I’m not claiming that people from Center are bad people, far from it. I love and have loved dozens from there. It’s just that children growing up in Center had more to prove and had to prove it more often. Though it is an anomaly, it’s a common one through the Midwest.

The last thing a child with feelings of alienation wants is to prove themselves over and over.

Though straight, I was enough of an outsider to feel what Taylor went through. Not all of it, for certain. There are things I can never know. Yet I had enough of a taste to weep for him in his suffering and isolation. The book’s alienation was a familiar flavor.

It brought another feeling as well: guilt. Throughout the book, I often wondered where I was during pivotal moments of Taylor’s life… or where would I have been? Both literally and morally. When kids in Center picked on him, screaming out gay slurs, or when he struggled after being outed to his parents, where was I standing? The answer is a testament to human isolation: not that far away. Physically, I often stood within a few blocks and a dozen years.

But a more important question is where would I have morally stood at different points in his life? In my memories, I find myself too often on the wrong side of morality. I’d love to imagine I could have been there to defend Taylor from the bullies or reach out during his lack of acceptance. But my more honest side must admit that I might just be the one to throw the abuse and rejection. I was the oppressor as much as the oppressed, doing anything to take the attention off of my own differences.

Like many, I grew up in a religious and homophobic family. These were my dark ages, before any redemption. Worse, I picked on those smaller than myself to counteract the terrible feelings I had when bullied. The abuse I received, I handed back out to those weaker than myself. When a bully tore me down, I tried to build myself back by tearing off pieces of others. I was too much of a coward to stand up for what I should have.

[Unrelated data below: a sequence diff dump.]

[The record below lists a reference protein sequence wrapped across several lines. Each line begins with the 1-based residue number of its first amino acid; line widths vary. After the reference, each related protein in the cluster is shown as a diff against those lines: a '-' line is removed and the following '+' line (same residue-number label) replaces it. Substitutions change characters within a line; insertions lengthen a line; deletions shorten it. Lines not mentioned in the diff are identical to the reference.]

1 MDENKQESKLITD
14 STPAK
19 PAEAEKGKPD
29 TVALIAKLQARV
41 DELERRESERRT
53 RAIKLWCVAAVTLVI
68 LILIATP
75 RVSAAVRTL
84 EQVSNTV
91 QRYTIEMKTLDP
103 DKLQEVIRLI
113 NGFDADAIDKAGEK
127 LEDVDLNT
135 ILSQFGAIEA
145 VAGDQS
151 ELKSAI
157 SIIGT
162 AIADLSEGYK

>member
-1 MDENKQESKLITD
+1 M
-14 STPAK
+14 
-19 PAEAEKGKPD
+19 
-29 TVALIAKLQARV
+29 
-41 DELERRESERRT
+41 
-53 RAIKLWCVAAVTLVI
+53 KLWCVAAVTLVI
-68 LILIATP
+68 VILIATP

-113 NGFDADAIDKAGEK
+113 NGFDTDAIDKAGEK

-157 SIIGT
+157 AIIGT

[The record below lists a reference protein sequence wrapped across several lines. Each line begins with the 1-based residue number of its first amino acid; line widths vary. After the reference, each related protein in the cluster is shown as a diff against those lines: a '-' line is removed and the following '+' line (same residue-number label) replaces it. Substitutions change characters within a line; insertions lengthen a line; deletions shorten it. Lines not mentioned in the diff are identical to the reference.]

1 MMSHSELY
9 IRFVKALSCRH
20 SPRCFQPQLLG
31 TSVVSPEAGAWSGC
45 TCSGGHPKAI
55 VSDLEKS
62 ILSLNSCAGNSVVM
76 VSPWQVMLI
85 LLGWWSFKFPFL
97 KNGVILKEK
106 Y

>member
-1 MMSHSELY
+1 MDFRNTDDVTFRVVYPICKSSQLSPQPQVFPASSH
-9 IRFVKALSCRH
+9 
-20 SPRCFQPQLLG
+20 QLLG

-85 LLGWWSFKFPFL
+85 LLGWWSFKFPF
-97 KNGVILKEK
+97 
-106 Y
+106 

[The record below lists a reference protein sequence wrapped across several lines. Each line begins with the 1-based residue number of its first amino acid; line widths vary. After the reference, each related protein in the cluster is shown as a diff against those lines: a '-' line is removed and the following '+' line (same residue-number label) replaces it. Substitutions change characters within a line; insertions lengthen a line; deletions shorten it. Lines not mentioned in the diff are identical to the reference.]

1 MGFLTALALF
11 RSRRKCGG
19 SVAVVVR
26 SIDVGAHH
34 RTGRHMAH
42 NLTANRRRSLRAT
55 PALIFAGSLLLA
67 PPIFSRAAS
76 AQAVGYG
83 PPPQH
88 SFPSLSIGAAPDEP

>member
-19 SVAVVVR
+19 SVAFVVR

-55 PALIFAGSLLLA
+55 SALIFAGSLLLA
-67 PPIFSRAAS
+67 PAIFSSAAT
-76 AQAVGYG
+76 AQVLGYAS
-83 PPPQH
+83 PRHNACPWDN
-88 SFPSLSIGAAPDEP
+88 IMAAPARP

One could argue that at that time, I didn’t know any better. Yet I did! I felt every ounce of pain I caused to others. I was just afraid.

I have struggled for years to make up for that cowardice in my past.

So when Taylor writes about the rejection of his parents and other family, I can feel a great deal of sadness and anger, but I can’t hate them. With only a small twist of fate, I would have been them.

My name is Waylon Hedegaard. I have been a bigot… and still am in part. But I am trying! Oh, I am trying!

We all have a journey in our lives to move from the people of our birth to the people we should be. The journey is not fast or easy or without pain. Genuine change is agony.

For different reasons, I also have a broken relationship with my family. Most times, it is the very change I underwent that lay at the root of the issue. I can no longer stand on the sidelines and watch the mockery of LGBTQ folk, or of immigrants or people of color, or the repression of women. I have evolved, and that has often caused irreconcilable differences.

But it’s more than that. Once we tread these paths of separation, it is often beyond our capability to return. The gravity of our anger and distance pulls us further from our origins. Even when we are unhappy with our initial decisions or the anger surrounding them, the inertia of life continues to separate us.

There is an entropy to all relationships.

Humans are not salmon. We cannot swim up the streams of time to the places of our youth. We must continue down our endless river, making what lives we can where we are. Time and circumstance have flung us from the solar system of our birth. We exist on the edge of an expanding universe. Our past is beyond reach, existing only in memory.

I feel many may take Boys and Oil hard: family, relatives, and friends. Some of those might be reading this now. I get it. Perhaps you didn’t understand at the time. Maybe you saw it happen differently. Maybe you’d make different decisions now.

I understand what it’s like to regret… either the ways things happened or the things I said or did.

We are all flawed beings.

But we can change. We can become kinder and more accepting. We can love our children without conditions.

Boys and Oil is a devastating demonstration of what happens when we don’t.